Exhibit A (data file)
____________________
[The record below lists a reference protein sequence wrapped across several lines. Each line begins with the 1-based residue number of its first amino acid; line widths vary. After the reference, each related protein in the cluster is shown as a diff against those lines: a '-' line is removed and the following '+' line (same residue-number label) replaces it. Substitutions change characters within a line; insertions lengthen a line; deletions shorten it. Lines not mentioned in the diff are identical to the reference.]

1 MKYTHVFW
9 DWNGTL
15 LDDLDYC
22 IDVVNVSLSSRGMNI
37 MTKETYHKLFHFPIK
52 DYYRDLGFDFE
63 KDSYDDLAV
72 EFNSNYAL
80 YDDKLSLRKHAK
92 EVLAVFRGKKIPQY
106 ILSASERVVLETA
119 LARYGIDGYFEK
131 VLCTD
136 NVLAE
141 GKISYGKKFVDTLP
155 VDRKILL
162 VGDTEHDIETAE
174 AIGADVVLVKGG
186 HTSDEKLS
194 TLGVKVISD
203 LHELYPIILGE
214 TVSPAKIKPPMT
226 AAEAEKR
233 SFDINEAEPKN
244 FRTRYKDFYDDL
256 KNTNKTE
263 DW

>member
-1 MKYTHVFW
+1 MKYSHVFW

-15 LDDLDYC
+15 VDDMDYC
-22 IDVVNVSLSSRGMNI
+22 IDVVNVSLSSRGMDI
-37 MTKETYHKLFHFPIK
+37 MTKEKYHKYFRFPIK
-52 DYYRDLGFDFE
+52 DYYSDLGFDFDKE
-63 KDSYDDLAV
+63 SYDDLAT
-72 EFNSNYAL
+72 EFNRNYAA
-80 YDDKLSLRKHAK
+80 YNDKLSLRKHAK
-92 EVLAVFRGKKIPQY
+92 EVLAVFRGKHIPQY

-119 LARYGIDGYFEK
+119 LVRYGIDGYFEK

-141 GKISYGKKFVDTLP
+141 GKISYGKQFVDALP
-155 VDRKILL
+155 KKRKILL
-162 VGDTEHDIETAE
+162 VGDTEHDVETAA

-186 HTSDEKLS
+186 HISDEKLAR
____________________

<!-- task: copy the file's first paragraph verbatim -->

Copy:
[The record below lists a reference protein sequence wrapped across several lines. Each line begins with the 1-based residue number of its first amino acid; line widths vary. After the reference, each related protein in the cluster is shown as a diff against those lines: a '-' line is removed and the following '+' line (same residue-number label) replaces it. Substitutions change characters within a line; insertions lengthen a line; deletions shorten it. Lines not mentioned in the diff are identical to the reference.]